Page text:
During the four months in which he was forcibly disappeared following his arrest, Ramin Hossein Panahi’s elderly parents reported making strenuous efforts to locate him by visiting various government offices in Sanandaj and Qorveh, and the village of Dehgolan, all in Kurdistan Province, but said that officials refused to disclose his fate or whereabouts. Instead, officials directed threats and insults at them, describing their loved one as a “terrorist”. After tormenting his family for more than four months, the Ministry of Intelligence in Sanandaj contacted Ramin Hossein Panahi’s mother on 31 October 2017 and instructed her to go to Sanandaj’s bus terminal, which she did immediately. From there, she was picked up by Ministry of Intelligence officials and taken to an undisclosed location to meet with her son. His mother said that the intelligence officials initially wanted to take photos and videos of the family visit but they removed the cameras after Ramin Hossein Panahi objected.

Hours after Ramin Hossein Panahi’s arrest on 23 June 2017, the Revolutionary Guards stormed his parents’ house in the village of Qeruchay, near Sanandaj, and arrested his brother, Afshin Hossein Panahi. They raided the house again on 24 June and arrested three other members of his family: Ahmad Hossein Panahi (his brother-in-law); Zobeyr Hossein Panahi (a distant relative); and Anvar Hossein Panahi (a cousin). Information received by Amnesty International suggests that none of these men had any involvement with the armed clashes and were instead arrested by the Revolutionary Guards in an apparent effort to exact retribution and create a climate of fear. In October 2017, Afshin Hossein Panahi was sentenced to eight and a half years in prison, which he is currently serving in Sanandaj’s Central Prison. Ahmad Hossein Panahi and Zobeyr Hossein Panahi were sentenced, respectively, to five and six years in prison. They were all convicted of national security charges connected to their involvement with Komala.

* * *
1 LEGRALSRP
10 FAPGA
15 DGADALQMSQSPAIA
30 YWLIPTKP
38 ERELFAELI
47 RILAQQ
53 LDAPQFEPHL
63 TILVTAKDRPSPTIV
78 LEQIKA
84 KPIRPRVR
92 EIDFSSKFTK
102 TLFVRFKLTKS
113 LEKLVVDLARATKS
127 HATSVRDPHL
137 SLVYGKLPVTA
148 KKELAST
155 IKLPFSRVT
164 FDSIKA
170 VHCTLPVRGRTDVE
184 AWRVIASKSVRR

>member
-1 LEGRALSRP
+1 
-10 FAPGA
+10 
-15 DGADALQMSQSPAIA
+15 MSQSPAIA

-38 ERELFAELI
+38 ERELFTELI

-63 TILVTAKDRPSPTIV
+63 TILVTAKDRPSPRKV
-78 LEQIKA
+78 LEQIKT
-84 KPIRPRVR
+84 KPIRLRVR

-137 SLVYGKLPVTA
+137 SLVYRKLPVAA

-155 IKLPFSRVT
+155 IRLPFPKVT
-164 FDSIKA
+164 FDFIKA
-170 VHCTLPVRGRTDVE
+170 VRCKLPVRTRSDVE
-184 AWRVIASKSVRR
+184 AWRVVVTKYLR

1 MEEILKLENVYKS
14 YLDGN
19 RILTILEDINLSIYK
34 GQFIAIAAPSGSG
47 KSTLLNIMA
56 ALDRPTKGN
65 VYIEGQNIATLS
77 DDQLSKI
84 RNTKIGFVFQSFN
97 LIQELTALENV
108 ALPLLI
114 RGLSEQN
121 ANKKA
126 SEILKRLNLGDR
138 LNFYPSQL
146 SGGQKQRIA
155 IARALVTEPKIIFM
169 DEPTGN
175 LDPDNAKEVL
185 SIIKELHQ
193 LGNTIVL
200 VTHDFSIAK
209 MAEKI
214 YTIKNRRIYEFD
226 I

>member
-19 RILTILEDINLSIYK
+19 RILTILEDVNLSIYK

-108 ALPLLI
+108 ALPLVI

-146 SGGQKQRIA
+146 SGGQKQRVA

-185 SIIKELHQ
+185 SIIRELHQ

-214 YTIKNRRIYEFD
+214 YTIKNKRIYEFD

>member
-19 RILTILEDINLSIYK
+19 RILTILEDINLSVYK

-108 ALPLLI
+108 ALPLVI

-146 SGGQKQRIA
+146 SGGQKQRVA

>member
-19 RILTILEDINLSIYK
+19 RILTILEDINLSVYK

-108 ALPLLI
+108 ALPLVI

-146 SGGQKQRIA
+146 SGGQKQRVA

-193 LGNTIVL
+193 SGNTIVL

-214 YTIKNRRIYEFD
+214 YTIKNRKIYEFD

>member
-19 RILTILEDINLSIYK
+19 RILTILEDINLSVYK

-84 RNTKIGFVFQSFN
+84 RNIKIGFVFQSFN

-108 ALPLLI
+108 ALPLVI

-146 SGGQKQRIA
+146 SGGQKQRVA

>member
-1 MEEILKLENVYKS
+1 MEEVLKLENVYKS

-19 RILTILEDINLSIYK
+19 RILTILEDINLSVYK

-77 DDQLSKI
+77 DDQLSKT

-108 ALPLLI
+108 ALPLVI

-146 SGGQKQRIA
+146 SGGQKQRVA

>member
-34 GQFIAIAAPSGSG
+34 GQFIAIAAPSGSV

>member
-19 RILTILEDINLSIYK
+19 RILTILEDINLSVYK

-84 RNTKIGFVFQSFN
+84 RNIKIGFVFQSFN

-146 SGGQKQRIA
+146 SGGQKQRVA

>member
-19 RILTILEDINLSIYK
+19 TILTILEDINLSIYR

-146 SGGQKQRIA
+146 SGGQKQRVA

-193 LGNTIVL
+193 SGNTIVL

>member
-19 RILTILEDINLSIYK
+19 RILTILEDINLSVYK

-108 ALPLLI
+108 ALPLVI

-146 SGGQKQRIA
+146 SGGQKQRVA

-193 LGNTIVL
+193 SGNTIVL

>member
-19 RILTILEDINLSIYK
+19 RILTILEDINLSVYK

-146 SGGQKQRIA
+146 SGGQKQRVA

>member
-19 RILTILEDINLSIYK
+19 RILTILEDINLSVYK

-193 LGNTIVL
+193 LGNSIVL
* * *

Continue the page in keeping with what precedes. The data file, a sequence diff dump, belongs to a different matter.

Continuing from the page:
International law restricts the application of the death penalty to the “most serious crimes”, interpreted by international bodies as being limited to “intentional killing”. Under the International Covenant on Civil and Political Rights, which binds Iran as a state party, all people brought to trial have the right to fair proceedings. Given the irreversible nature of the death penalty, international human rights law requires explicitly that proceedings in capital cases scrupulously observe all relevant international standards protecting the right to a fair trial, no matter how heinous the crime. Amnesty International opposes the death penalty in all cases without exception, regardless of the nature of the crime, the characteristics of the offender, or the method used by the state to kill the prisoner, as a violation of the right to life and the ultimate cruel, inhuman and degrading punishment.